Turning to the American Indian, what I discovered was the story of the creation of the universe in the Iroquois tradition. This creation story is a vast cosmic myth that centers around two brothers, good and bad, respectively, representing the two forces that created the human race. This story also links to a somewhat better known myth of the Iroquois relating to the creation of their Constitution, which is called the “Great Peace.” It startlingly echoes many things in our Constitution to the extent that some scholars see it as a direct influence. In any case, the echo is there, and it throws light on the greatness of the Iroquois, and on the cosmic dimensions of a democratic system of government. But then, one troubling question remains: How does the destruction of the American Indian fit into the American story in light of the great traditions? My feeling is that the Native Americans were living in a way that corresponded to the needs of the Earth. America cannot really recompense or atone for the Indian unless we, ourselves, develop the same relationship to the natural world. And that, I think, can be done.

Where America Stands Now

Finally, we can ask: What is the meaning of America now? America is unique in our world today because of its tremendous power and influence, and as a result, all the forces of the earth are pouring through it. But being such an enormous entity, there are many people hating it and loving it. Nevertheless, America can justify itself because its governmental structure is one that freely allows the search for conscience to take place. It is the protector of the search for inner truth, leading to spiritual, ethical or moral understanding, and power and action.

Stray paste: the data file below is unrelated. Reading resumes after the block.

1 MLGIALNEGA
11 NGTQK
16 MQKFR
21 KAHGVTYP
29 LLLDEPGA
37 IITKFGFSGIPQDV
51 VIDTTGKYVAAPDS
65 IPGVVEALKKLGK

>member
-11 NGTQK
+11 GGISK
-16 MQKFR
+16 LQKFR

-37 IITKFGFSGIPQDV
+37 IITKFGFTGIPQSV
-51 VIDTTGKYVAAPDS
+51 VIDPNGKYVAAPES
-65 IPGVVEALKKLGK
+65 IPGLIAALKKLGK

Now, let me go back one step further to the origins of my book. A great spiritual friend and mentor of mine was an immigrant from Scotland. He used to call himself the “last American.” He loved America in a way that I didn’t quite understand until I worked on this book. Late one afternoon in 1974, some students and colleagues were sitting outside at a summer cottage on San Francisco Bay, having informal conversation. This was toward the end of the Vietnam War, and some of the students were speaking against America in very vigorous ways, as they sometimes of course do now: America was raping the world; American corporations were greedy; America was intervening and destroying the cultures of other civilizations; America was all about money and power; injustice was built into the system, and et cetera. At one point my friend became very quiet and, slowly, put his down his drink on the table. He did it so slowly that it seemed like some kind of ritual. Suddenly, everybody became very silent. And after a few moments of quiet, he simply said, “You don’t know what you have here.” He repeated it: “You simply don’t know what you have here.” Soon afterward, almost without speaking, we all got up and left. Certainly he was speaking about America, but what did he mean? And in a sense, this very long, heavy book, is all a commentary on those few words: “You don’t know what you have here.”